"It was hard during that time [in Texas] because they wanted me to go back to school, and I didn’t want to go. I didn't want to be in school when I didn't know what was happening back home."
The Calm: "It changed by my life for the better," he told MTV News.
During their evacuation, the New Orleans musician Sam Williams, of Big Sam's Funky Nation, lived with John Michael’s family and soon became the boy's mentor.
"It was good having Sam there because I look up to him and got to hear him practice his trombone," John Michael said. "He is the reason I play music today, and he inspired me to do what I'm doing now."
After hearing Sam play, John Michael quickly decided to devote his life to New Orleans music and to sharing that music with the world -- just as the great Louis Armstrong did.
He begged his parents for a trombone like Sam's, and after a year of pleas, he was eventually given his grandfather's old high school trumpet instead.
Now at just 19, he's a graduate of the New Orleans Center for Creative Arts and he has performed in Cuba, Japan and Switzerland as well as at Carnegie Hall, the Kennedy Center, the New Orleans Jazz and Heritage Festival, and even the actor David Arquette's wedding.
John Michael has also shared the stage with jazz heavyweights like Wynton Marsalis. He'll be moving to Boston soon to attend the prestigious Berklee College of Music on a full scholarship.
"Anyone dealing with a tragedy needs to look for something positive in it," he told us. "That will overcome any negative feelings you have about it."
Shawn Kelly, 20, a junior at Loyola University New Orleans, majoring in sociology and minoring in African and African-American studies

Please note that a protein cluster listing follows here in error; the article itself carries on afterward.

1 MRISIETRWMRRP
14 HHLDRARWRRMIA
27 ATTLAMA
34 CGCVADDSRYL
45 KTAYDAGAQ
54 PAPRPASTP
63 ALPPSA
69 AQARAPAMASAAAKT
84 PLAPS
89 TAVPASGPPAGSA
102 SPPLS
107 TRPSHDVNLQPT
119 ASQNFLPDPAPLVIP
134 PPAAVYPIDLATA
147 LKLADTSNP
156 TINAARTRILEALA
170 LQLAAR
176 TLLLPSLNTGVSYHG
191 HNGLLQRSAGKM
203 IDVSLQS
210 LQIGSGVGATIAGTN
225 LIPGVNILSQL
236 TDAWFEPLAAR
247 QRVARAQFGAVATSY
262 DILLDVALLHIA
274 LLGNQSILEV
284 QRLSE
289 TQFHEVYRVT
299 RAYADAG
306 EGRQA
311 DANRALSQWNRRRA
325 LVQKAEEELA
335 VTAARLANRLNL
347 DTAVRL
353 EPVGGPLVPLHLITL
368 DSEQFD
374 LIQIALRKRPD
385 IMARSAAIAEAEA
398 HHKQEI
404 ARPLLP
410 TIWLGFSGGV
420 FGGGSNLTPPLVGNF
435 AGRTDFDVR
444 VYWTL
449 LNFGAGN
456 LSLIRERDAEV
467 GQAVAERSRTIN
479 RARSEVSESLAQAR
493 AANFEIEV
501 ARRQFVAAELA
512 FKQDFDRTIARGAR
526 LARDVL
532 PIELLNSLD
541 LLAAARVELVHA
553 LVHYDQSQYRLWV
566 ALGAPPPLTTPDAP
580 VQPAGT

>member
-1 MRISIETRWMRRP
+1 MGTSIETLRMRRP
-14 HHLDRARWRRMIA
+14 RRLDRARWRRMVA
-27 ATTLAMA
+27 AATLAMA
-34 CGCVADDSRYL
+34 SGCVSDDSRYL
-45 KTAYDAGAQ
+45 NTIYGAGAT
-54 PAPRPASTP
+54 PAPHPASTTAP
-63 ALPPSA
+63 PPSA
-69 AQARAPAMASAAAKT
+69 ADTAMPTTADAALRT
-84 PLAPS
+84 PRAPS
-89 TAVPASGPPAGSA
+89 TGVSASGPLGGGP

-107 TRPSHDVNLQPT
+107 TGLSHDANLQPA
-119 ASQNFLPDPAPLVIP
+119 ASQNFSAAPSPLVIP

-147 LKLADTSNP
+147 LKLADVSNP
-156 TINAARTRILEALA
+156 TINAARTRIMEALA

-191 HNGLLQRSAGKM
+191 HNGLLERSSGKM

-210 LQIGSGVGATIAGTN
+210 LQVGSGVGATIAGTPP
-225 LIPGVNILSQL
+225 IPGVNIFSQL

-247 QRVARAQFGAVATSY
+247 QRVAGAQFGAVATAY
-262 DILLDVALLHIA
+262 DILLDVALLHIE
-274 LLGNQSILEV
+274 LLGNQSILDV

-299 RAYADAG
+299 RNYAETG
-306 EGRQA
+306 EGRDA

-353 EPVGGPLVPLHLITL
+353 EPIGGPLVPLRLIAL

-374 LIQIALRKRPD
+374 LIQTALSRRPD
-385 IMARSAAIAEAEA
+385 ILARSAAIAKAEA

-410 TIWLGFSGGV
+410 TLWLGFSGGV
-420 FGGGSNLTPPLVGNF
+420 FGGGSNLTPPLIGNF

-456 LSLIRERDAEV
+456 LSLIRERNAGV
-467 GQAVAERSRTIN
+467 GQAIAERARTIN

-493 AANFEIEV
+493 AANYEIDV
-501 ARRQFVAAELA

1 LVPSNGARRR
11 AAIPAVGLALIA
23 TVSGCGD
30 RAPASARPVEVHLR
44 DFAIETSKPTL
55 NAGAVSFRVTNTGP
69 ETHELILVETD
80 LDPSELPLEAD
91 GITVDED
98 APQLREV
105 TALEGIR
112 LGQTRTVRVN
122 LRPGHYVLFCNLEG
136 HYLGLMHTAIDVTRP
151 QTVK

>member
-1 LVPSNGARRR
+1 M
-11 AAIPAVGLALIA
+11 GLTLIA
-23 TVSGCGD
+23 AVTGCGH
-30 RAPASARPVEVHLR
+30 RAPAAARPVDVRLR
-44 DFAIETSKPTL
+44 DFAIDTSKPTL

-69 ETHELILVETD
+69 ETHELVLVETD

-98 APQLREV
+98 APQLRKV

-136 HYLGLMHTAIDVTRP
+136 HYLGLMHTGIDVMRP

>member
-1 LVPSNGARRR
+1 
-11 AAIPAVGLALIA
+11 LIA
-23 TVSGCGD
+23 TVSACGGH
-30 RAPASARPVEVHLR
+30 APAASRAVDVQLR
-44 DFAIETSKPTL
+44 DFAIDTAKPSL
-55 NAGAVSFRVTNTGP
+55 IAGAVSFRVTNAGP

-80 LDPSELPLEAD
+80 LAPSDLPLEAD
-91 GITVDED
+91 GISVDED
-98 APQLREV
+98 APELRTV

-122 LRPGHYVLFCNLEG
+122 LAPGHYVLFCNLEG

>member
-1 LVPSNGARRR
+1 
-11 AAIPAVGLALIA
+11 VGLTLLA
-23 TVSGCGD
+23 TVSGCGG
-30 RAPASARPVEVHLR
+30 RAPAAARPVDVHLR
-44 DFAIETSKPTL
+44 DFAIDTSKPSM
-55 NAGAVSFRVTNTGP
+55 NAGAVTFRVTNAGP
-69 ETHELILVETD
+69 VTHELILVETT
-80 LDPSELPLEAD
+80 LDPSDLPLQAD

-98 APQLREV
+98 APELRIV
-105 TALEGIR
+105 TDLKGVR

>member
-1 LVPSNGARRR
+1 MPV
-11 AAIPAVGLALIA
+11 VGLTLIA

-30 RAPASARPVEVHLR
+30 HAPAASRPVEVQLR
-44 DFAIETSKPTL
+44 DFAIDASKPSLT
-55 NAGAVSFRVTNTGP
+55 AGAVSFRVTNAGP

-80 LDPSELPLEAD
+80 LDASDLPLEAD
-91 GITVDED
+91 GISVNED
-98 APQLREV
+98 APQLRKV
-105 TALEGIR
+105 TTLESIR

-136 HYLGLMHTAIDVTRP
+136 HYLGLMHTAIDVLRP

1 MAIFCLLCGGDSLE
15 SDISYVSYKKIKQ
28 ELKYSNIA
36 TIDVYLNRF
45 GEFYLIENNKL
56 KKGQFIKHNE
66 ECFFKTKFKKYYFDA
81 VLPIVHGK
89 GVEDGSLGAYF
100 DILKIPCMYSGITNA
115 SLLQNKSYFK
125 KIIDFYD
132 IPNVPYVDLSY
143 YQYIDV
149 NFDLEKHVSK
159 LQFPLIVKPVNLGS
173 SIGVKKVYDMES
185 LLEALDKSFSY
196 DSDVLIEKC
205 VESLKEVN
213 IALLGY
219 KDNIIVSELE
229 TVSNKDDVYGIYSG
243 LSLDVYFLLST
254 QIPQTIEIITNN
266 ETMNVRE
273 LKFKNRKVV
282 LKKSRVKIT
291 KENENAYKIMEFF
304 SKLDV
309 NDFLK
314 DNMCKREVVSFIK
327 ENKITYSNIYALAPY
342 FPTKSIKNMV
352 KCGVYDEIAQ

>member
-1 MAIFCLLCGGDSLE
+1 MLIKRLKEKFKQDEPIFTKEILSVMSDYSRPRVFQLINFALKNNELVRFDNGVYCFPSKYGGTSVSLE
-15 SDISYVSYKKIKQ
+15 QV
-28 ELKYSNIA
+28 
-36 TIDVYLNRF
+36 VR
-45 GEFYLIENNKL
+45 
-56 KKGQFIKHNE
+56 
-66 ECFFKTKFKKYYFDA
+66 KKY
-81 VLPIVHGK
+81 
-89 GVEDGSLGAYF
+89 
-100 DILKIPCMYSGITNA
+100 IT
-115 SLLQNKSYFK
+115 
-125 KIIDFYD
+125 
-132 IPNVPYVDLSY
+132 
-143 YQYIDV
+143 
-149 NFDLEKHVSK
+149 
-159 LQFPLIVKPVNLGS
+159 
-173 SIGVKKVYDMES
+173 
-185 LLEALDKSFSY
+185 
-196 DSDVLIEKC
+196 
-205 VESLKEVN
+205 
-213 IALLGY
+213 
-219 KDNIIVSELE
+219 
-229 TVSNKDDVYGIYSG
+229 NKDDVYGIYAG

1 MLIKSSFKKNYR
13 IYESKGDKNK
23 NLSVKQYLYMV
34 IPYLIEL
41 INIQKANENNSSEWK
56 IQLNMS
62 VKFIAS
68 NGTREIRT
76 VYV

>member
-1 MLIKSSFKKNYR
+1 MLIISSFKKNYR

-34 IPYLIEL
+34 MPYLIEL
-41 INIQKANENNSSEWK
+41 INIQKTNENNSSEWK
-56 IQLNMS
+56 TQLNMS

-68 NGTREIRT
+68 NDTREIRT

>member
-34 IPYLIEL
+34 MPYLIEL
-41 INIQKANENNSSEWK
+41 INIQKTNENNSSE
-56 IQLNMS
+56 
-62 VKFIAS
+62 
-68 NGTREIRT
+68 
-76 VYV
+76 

"You didn't have a sense of panic because we had been through huge storms before," he said.
The Storm: Shawn, who was 10, was living with his family in Uptown New Orleans.
Their laid-back attitude led them to decide to ride out the storm across the street in the Flint Goodridge Apartments, a multiple-story retirement complex where his grandmother was a tenant. As water rose around the retirement complex, they watched their home next door be inundated.
“We could see water coming up through the manhole covers, and I turned to my mom, like, 'That doesn’t look right.' After three hours or so, everything around us was just flooded," Shawn recalled.
The family was trapped in the retirement home for five days before a Coast Guard helicopter came to rescue them from the roof. Eventually, they found themselves in Dallas, where they lived for eight months.
When the Coast Guard arrived, rescuers said they would only be taking women and children, so Shawn's father was informed that he would have to wait for a second helicopter.
"Me and my dad were split up," Shawn told MTV News. The boy and his mother didn't get back in touch with him again for two months. The whole thing was a huge deal for a 10-year-old -- as it would have been for anyone, of any age.
"I had a little bit of counseling at my school in Dallas for about two months," he said. "I needed a lot more. There were plenty of times especially right after the storm ... when I thought about suicide, even as a 10-year-old."
The Calm: "Before Katrina, I wasn't a very good student all. The school system in Dallas was better. ... They helped me more, and they just made me want to learn."
Without that change, he said, "I don't know if I would have ended up at Loyola."
After he graduates from college, Shawn dreams he'll become a scholar and activist focusing on eliminating police brutality, reforming the criminal justice system, and ending the war on drugs.
Reflecting now, Shawn said the lesson he's learned is to "enjoy what's yours while you can because you never know when something -- whether human-caused or natural -- is going to come and change it."
Krista Knauer, 22, a recent graduate from Hollins University in Virginia, now living in Slidell, Louisiana
"I had just started the seventh grade two weeks before."